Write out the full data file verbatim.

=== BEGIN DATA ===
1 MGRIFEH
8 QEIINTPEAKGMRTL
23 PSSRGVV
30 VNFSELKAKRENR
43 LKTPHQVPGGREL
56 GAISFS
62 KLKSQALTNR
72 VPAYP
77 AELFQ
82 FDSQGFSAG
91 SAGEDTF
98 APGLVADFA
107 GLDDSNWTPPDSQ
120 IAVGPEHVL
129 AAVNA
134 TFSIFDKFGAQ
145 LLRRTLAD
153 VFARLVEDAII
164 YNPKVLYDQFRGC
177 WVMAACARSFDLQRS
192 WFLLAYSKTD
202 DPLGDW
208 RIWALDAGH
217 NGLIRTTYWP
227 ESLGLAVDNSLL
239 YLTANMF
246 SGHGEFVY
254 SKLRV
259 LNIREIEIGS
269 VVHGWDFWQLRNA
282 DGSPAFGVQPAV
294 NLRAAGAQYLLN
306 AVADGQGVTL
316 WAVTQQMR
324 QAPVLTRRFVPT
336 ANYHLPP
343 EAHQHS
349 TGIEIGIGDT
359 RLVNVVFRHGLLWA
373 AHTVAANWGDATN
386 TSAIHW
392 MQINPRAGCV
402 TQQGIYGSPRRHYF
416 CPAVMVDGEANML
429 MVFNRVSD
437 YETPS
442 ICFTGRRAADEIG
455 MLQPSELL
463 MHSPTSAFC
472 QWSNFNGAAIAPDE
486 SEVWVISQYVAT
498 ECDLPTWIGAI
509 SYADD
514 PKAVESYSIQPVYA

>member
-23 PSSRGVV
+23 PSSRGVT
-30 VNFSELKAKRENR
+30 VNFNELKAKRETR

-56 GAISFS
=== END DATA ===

1 MGRIFEH
8 QEIINTPEAKGMRTL
23 PSSRGVV
30 VNFSELKAKRENR
43 LKTPHQVPGGREL
56 GAISFS
62 KLKSQALTNR
72 VPAYP
77 AELFQ
82 FDSQGFSAG
91 SAGEDTF
98 APGLVADFA
107 GLDDSNWTPPDSQ
120 IAVGPEHVL
129 AAVNA
134 TFSIFDKFGAQ
145 LLRRTLAD
153 VFARLVEDAII
164 YNPKVLYDQFRGC
177 WVMAACARSFDLQRS
192 WFLLAYSKTD
202 DPLGDW
208 RIWALDAGH
217 NGLIRTTYWP
227 ESLGLAVDNSLL
239 YLTANMF
246 SGHGEFVY
254 SKLRV
259 LNIREIEIGS
269 VVHGWDFWQLRNA
282 DGSPAFGVQPAV
294 NLRAAGAQYLLN
306 AVADGQGVTL
316 WAVTQQMR
324 QAPVLTRRFVPT
336 ANYHLPP
343 EAHQHS
349 TGIEIGIGDT
359 RLVNVVFRHGLLWA
373 AHTVAANWGDATN
386 TSAIHW
392 MQINPRAGCV
402 TQQGIYGSPRRHYF
416 CPAVMVDGEANML
429 MVFNRVSD
437 YETPS
442 ICFTGRRAADEIG
455 MLQPSELL
463 MHSPTSAFC
472 QWSNFNGAAIAPDE
486 SEVWVISQYVAT
498 ECDLPTWIGAI
509 SYADD
514 PKAVESYSIQPVYA

>member
-23 PSSRGVV
+23 PSSRGVT
-30 VNFSELKAKRENR
+30 VNFNELKAKRETR

-56 GAISFS